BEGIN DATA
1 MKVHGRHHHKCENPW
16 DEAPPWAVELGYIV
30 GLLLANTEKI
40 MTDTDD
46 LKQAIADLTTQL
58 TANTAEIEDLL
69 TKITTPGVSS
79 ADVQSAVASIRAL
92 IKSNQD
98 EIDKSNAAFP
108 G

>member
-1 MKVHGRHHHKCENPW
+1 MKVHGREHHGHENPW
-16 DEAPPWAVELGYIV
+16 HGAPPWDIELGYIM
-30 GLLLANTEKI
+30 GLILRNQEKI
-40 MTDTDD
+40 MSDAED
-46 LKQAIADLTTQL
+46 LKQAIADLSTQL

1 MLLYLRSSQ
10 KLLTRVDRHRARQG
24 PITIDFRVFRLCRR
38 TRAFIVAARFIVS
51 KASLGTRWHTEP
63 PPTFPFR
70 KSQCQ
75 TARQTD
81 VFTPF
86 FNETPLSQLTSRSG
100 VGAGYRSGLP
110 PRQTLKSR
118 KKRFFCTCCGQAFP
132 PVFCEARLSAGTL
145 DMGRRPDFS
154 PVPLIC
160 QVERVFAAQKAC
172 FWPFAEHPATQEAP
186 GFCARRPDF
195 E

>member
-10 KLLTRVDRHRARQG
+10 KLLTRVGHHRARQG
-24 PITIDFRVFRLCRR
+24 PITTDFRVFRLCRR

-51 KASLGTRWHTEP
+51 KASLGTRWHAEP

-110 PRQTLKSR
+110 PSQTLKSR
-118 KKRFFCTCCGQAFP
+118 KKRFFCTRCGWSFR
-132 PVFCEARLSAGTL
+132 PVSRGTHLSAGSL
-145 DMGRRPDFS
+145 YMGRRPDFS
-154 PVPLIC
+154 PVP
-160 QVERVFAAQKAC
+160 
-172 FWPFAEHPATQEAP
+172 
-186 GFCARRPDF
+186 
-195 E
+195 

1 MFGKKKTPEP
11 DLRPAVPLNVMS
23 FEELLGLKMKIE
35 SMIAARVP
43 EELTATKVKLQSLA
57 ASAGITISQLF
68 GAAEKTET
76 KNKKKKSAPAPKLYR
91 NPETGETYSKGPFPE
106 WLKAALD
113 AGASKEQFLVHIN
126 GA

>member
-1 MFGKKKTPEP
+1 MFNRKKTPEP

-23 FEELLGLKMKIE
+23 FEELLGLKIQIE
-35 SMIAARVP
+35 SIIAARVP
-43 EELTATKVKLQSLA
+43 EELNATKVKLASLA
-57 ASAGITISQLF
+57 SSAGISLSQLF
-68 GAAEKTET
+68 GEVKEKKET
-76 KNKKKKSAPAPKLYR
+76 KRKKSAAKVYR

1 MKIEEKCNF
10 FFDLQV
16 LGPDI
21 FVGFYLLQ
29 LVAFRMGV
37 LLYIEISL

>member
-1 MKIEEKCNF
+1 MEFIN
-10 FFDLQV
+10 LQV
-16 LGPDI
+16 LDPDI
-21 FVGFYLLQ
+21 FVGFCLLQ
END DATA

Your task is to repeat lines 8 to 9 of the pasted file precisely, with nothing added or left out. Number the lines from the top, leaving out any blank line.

79 ADVQSAVASIRAL
92 IKSNQD